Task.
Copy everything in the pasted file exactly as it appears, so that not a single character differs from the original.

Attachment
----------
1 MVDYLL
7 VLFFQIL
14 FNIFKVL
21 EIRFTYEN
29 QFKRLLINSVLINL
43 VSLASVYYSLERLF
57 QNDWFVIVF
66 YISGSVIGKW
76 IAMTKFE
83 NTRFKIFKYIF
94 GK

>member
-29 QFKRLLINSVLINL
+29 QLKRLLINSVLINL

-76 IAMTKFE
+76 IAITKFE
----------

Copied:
1 MVDYLL
7 VLFFQIL
14 FNIFKVL
21 EIRFTYEN
29 QFKRLLINSVLINL
43 VSLASVYYSLERLF
57 QNDWFVIVF
66 YISGSVIGKW
76 IAMTKFE
83 NTRFKIFKYIF
94 GK

>member
-29 QFKRLLINSVLINL
+29 QLKRLLINSVLINL

-76 IAMTKFE
+76 IAITKFE